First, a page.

July 13, 2009
It's summertime, and time for an annual rite of passage: internships. Hiring an unpaid intern makes financial sense to many businesses in today's economic times. With many colleges now requiring internships as part of the curriculum, internships are in more demand than ever before.
The attractive offer of free labor comes with some stipulations, however. Federal labor laws under the Fair Labor Standards Act are designed to make internships benefit the interns, not necessarily their employers. Here are some of the rules to keep in mind:
- Employers should receive 'no immediate advantage' from what an intern does (and at times may impede operations).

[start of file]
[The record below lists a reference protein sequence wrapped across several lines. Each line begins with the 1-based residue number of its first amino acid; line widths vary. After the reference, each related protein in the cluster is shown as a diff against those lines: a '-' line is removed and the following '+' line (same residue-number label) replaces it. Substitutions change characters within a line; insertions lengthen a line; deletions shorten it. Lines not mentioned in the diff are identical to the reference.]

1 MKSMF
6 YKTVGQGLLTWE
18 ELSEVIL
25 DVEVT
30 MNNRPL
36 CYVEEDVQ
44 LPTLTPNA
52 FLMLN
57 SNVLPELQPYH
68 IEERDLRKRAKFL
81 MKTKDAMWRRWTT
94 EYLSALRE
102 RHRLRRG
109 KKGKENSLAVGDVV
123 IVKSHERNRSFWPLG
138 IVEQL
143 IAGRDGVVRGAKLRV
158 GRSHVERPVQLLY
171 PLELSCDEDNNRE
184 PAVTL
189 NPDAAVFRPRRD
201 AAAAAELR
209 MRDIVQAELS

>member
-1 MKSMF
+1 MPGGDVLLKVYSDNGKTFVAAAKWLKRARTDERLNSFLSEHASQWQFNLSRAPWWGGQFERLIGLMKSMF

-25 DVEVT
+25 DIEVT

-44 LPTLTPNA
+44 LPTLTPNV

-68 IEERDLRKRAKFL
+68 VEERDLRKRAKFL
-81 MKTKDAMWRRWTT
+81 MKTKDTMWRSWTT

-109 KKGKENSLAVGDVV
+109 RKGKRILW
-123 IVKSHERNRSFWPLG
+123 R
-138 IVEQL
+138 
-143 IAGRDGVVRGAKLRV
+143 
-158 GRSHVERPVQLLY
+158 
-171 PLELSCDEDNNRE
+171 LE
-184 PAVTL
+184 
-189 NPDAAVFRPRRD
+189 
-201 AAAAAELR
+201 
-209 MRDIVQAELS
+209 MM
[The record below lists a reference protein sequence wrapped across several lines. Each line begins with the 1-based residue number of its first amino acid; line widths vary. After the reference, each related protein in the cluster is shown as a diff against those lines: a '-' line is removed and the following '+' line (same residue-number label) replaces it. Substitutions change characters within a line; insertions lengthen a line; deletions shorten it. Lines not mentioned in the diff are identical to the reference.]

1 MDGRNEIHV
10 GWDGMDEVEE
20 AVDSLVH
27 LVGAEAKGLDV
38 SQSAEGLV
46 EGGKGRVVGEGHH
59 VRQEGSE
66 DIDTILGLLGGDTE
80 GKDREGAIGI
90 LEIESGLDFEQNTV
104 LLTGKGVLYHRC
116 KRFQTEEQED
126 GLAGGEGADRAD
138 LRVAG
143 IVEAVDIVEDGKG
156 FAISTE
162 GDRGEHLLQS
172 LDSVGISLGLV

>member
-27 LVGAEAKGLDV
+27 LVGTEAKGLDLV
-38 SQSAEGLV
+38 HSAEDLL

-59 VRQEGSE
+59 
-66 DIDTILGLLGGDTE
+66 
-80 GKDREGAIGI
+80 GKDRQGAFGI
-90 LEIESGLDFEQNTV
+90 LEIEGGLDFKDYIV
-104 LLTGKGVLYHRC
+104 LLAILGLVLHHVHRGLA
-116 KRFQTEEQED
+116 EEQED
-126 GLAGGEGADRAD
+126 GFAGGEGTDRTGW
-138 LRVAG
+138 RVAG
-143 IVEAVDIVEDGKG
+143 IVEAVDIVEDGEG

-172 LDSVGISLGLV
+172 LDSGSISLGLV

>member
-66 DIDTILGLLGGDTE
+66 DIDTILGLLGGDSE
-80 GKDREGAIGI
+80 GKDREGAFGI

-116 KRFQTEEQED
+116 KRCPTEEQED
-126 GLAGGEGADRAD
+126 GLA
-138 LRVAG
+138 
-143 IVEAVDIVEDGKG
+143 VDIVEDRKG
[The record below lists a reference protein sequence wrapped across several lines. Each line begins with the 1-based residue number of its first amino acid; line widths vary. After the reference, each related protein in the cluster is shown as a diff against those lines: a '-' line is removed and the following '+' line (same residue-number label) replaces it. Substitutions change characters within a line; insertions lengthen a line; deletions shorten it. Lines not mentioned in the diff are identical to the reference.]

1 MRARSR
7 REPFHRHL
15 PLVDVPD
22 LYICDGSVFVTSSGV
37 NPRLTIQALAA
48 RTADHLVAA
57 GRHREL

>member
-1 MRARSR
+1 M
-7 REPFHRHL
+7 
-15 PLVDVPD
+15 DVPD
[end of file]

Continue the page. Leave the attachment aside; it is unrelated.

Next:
- Interns cannot displace or do the work of a regular employee.
- Interns must receive training similar to what would be offered in a vocational school.
- Both the intern and the employer must understand the intern is not entitled to wages.
- Both the intern and the employer must understand the intern is not entitled to a full-time position at the conclusion of the internship.
Other rules apply to independent contractors and to volunteers. The Department of Labor offers additional information on its web site at www.dol.gov/elaws/esa/flsa/scope/er15.asp. Your local Wage and Hour District office can also provide additional information.
- U.S. Department of Labor